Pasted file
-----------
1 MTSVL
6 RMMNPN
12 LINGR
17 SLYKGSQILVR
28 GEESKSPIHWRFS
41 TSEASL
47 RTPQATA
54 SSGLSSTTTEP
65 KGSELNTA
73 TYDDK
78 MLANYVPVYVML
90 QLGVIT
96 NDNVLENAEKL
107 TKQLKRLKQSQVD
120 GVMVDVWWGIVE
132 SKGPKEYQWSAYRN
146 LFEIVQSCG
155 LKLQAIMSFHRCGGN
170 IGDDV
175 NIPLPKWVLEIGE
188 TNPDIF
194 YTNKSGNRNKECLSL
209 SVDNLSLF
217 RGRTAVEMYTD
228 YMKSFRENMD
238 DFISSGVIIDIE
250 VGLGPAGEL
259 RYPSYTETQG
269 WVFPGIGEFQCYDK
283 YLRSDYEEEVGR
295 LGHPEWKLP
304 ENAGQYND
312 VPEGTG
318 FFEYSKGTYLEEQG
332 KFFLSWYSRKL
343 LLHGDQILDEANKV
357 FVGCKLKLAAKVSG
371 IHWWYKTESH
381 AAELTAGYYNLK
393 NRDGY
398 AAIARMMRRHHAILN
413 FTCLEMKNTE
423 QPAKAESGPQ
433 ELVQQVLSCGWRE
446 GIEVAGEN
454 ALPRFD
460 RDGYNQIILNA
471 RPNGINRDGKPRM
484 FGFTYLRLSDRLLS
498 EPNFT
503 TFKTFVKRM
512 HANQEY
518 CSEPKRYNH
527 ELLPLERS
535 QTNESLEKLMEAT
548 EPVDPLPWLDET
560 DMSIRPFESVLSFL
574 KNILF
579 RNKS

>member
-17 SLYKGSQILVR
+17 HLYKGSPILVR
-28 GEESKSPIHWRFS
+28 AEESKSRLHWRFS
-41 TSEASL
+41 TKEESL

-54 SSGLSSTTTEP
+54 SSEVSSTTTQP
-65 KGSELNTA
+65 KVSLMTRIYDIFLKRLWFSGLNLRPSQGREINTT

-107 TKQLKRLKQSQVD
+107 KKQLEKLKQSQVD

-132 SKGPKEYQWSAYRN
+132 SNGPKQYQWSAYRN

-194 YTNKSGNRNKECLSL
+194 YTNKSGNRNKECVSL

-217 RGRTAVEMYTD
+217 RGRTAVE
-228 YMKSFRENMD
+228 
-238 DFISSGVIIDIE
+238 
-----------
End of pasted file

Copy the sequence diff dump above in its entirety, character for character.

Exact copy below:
1 MTSVL
6 RMMNPN
12 LINGR
17 SLYKGSQILVR
28 GEESKSPIHWRFS
41 TSEASL
47 RTPQATA
54 SSGLSSTTTEP
65 KGSELNTA
73 TYDDK
78 MLANYVPVYVML
90 QLGVIT
96 NDNVLENAEKL
107 TKQLKRLKQSQVD
120 GVMVDVWWGIVE
132 SKGPKEYQWSAYRN
146 LFEIVQSCG
155 LKLQAIMSFHRCGGN
170 IGDDV
175 NIPLPKWVLEIGE
188 TNPDIF
194 YTNKSGNRNKECLSL
209 SVDNLSLF
217 RGRTAVEMYTD
228 YMKSFRENMD
238 DFISSGVIIDIE
250 VGLGPAGEL
259 RYPSYTETQG
269 WVFPGIGEFQCYDK
283 YLRSDYEEEVGR
295 LGHPEWKLP
304 ENAGQYND
312 VPEGTG
318 FFEYSKGTYLEEQG
332 KFFLSWYSRKL
343 LLHGDQILDEANKV
357 FVGCKLKLAAKVSG
371 IHWWYKTESH
381 AAELTAGYYNLK
393 NRDGY
398 AAIARMMRRHHAILN
413 FTCLEMKNTE
423 QPAKAESGPQ
433 ELVQQVLSCGWRE
446 GIEVAGEN
454 ALPRFD
460 RDGYNQIILNA
471 RPNGINRDGKPRM
484 FGFTYLRLSDRLLS
498 EPNFT
503 TFKTFVKRM
512 HANQEY
518 CSEPKRYNH
527 ELLPLERS
535 QTNESLEKLMEAT
548 EPVDPLPWLDET
560 DMSIRPFESVLSFL
574 KNILF
579 RNKS

>member
-17 SLYKGSQILVR
+17 HLYKGSPILVR
-28 GEESKSPIHWRFS
+28 AEESKSRLHWRFS
-41 TSEASL
+41 TKEESL

-54 SSGLSSTTTEP
+54 SSEVSSTTTQP
-65 KGSELNTA
+65 KVSLMTRIYDIFLKRLWFSGLNLRPSQGREINTT

-107 TKQLKRLKQSQVD
+107 KKQLEKLKQSQVD

-132 SKGPKEYQWSAYRN
+132 SNGPKQYQWSAYRN

-194 YTNKSGNRNKECLSL
+194 YTNKSGNRNKECVSL

-217 RGRTAVEMYTD
+217 RGRTAVE
-228 YMKSFRENMD
+228 
-238 DFISSGVIIDIE
+238 